MLB Contenders and Pretenders: Dodgers' offense leads surge
Another week of the season has passed, as teams and players across the Majors will head into the second month of the season with buoyed expectations for their remaining 125 games.
At this point of the campaign, it would be premature to say with a definite level of certainty who will make the postseason. However, that is what makes baseball so great and fun to watch.
Every team can have a surprise player, any player can hit a walk-off grand slam against one of the best ballclubs in the league and anybody can be the reason that their team wins a game.
Here are this week’s contenders and pretenders.
Contender: Los Angeles Dodgers
The two-time, defending National League champions are once again looking toward October with hope in their hearts. This time, they are led by outfielder Cody Bellinger.
So far, Bellinger is having one of the best seasons in league history, leading the Majors with a .412 batting average, as well as a .486 on-base percentage and a .840 slugging percentage.
Bellinger is destroying baseballs like no other, hitting 14 home runs and driving in a league-leading 38 runs.
Bellinger is literally the most valuable player in Major League Baseball, accumulating a 3.6 wins above replacement rating. However, the Dodgers are not solely relying on Bellinger for production, as the team is sixth in the league in batting average and fourth in on-base percentage.
Outfielder Joc Pederson makes up for his low average at the plate with 10 home runs and 18 runs batted in, a display of his incredible power.
Third baseman Justin Turner and first baseman Max Muncy are both showing great patience at the plate, earning 17 walks apiece. The hitting corps for the Dodgers are showing up and showing out. On the other hand, the pitching is just grateful for the hitting.
The Dodgers’ pitching is respectable, compared to the rest of the league. Kenta Maeda has pitched the most, with inconsistent results.
The best starting pitcher in terms of earned run average is Hyun-Jin Ryu, posting a 2.55 ERA along with a 3-1 record and 39 strikeouts. Julio Urias has emerged as a promising young gun, posting the highest strikeouts per nine inning ratio on the team.
Of course, one cannot forget the ace of the staff, Clayton Kershaw. Coming back from injury, Kershaw will not come back to form immediately. But talent wins out, and the Dodgers’ talent will guide them to October.
Coming in Hot but Still a Pretender: Arizona Diamondbacks
Besides the uniforms constantly changing, the seemingly endless cast of no-names on the roster and Chase Field, it feels like the D-backs are just average.
It is easy to forget that they made the playoffs only two years ago. However, they are back in the conversation this year, mainly due to their balance of hitting prowess and great pitching.
Although that sounds weird, especially after trading away their best slugger in Paul Goldschmidt, the D-backs lead the senior circuit in batting average, and currently have some of the best pitching talent in the league. At the plate, the Diamondbacks are led by outfielder David Peralta and third baseman Eduardo Escobar.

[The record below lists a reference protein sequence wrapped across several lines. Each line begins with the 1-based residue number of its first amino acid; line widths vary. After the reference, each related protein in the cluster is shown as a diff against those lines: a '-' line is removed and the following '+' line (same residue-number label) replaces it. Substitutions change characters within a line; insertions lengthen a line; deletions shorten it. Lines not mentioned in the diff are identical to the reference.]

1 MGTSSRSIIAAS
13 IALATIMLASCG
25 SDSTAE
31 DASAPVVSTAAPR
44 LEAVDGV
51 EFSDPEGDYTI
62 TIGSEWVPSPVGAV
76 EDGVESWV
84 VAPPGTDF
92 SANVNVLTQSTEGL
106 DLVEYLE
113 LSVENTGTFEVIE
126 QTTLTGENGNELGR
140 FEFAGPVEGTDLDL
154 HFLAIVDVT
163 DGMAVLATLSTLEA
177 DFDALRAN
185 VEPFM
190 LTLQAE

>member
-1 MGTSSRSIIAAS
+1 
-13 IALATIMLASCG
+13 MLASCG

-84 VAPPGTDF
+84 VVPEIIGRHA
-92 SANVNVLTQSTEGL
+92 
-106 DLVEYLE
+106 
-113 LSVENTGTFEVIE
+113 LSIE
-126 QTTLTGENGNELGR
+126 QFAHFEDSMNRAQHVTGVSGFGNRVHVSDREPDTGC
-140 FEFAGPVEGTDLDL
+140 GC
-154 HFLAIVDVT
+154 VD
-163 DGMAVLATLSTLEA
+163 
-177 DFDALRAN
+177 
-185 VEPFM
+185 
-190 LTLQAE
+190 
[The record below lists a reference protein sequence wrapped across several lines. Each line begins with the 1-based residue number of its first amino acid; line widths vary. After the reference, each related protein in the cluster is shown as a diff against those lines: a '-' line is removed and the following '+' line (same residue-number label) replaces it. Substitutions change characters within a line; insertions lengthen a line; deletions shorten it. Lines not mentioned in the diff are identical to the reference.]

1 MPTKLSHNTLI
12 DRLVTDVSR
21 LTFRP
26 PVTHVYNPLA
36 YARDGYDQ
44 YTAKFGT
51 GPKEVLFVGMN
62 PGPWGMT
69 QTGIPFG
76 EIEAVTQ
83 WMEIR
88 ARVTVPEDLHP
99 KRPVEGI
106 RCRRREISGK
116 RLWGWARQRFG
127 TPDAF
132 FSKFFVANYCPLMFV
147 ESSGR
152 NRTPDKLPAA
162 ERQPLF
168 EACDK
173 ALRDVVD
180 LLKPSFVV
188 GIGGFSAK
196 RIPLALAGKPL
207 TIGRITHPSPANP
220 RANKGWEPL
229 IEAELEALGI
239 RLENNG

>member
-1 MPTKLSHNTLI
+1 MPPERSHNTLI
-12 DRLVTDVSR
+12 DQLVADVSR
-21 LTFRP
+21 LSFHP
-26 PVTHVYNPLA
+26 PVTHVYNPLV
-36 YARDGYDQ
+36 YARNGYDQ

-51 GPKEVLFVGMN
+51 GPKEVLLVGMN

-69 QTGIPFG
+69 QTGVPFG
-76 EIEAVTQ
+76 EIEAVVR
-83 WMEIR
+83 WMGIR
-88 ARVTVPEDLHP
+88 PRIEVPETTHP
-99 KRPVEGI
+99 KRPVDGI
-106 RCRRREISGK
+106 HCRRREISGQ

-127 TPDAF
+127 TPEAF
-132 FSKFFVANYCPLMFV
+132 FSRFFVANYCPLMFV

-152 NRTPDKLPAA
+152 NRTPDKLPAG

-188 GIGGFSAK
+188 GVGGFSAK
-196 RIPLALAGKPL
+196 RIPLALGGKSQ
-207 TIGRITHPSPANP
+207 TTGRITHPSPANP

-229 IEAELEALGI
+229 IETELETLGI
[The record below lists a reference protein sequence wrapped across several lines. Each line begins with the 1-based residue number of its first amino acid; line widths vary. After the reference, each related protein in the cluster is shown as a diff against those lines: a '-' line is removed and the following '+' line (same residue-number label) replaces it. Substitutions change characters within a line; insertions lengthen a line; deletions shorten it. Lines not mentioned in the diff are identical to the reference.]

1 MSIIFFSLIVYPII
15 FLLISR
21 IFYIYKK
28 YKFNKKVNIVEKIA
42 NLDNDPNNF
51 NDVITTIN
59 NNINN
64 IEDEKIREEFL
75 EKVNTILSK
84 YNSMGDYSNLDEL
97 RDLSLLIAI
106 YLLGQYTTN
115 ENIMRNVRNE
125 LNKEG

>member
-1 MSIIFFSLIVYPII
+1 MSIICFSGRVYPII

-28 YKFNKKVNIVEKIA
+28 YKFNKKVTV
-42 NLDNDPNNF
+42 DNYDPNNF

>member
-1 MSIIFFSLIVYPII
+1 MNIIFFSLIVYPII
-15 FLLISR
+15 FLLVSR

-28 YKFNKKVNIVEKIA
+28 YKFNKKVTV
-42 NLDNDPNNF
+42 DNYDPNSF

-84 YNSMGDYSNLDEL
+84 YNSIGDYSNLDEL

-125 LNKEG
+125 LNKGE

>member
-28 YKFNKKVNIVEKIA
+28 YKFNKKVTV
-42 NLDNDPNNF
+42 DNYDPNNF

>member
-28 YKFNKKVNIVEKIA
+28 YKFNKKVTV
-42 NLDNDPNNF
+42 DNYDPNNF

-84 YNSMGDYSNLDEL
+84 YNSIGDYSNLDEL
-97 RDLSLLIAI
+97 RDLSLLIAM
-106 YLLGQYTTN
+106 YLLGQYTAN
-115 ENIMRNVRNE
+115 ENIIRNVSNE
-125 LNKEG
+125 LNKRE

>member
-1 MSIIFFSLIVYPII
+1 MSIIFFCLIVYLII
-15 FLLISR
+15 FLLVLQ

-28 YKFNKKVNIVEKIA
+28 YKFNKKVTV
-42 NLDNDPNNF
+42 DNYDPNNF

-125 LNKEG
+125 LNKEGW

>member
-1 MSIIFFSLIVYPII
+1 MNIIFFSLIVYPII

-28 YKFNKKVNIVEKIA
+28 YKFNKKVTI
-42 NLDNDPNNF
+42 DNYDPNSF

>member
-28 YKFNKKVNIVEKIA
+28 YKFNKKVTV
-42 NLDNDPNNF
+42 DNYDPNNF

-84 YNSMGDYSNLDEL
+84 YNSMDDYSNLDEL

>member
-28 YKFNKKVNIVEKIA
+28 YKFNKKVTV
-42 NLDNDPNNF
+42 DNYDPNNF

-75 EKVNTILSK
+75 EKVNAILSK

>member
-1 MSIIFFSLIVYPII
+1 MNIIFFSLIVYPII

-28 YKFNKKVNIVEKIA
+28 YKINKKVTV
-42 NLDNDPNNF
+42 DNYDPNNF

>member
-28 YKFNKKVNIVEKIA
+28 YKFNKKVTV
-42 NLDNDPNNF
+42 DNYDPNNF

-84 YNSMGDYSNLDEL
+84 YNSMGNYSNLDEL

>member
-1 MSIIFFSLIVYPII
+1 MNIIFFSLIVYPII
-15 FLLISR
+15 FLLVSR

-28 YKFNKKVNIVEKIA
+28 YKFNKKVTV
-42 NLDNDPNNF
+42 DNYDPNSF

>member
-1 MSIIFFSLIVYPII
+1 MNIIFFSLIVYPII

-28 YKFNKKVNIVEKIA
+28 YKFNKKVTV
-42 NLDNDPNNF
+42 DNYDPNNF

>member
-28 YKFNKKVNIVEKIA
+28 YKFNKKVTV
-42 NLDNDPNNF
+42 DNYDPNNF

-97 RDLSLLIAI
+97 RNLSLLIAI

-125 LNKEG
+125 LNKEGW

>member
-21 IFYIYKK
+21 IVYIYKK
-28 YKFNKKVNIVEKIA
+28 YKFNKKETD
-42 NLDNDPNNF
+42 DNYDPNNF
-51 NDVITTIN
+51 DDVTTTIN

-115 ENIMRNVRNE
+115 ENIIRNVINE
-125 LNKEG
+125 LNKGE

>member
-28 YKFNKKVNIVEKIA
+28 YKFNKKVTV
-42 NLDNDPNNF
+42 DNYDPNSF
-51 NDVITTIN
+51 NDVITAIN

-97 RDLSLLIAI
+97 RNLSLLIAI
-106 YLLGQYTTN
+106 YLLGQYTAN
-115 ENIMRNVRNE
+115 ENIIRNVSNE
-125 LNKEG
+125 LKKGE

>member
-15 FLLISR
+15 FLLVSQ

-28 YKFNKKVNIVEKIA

They both have batting averages over .300, with .312 and .302 respectively. In addition, they are showing flashes of power, combining for 12 home runs and 45 runs batted in.
Another bright spot in the Diamondbacks’ lineup is Goldschmidt’s replacement at first base, Christian Walker. He has the highest batting average on the team at .314 with seven home runs
and 16 RBIs. While the hitting is winning games, it is on the pitcher's mound where the real diamonds of the desert are to be found.
With all the crazy contracts that are being signed by position players such as Mike Trout and Bryce Harper, the player who makes the most money per year is actually Diamondbacks ace pitcher Zack Greinke, at $35 million per year.
In 2019, Greinke is earning every penny of his ridiculous paycheck, registering five wins and a 3.42 ERA over eight starts, leading the team with 50 strikeouts.
While Greinke’s pitching is expected, the pitching performances of Luke Weaver are not. Currently clocking in at 10 strikeouts per nine innings, Weaver has earned three wins in seven starts with a 3.29 ERA.
In the bullpen, closer Greg Holland has been the definition of lockdown and has earned eight saves in 12 games while holding opponents to three hits all season. To top off that early dominance, he has an ERA below one.
Despite Arizona’s surge, the road to the playoffs in the NL West runs through Los Angeles.
So far, the Diamondbacks have not proven that they can beat the Dodgers, but they look good and they have that all important quality in efficient pitching.
Pretender: Pitching in General
Hitting is entertaining and all, but pitching is what wins championships.
Currently, the league average for ERA is about 4.35. This statistic has been generally rising in the past couple of years. In fact, 2015 represented the last time the league ERA was below four.
This could be a systematic problem, as the league wants people in the seats and eyes on the screen. The bottom line is that fans would rather see a shootout than a pitcher’s duel.
The major moments of this past weekend emphasized that. The Red Sox had 10 straight hits in the third inning against the White Sox, moonshots from Yoan Moncada and Christian Yelich pumping balls to the second deck.
It seems odd, but moments like these have brought more attention and interest in the game, which cannot be ignored.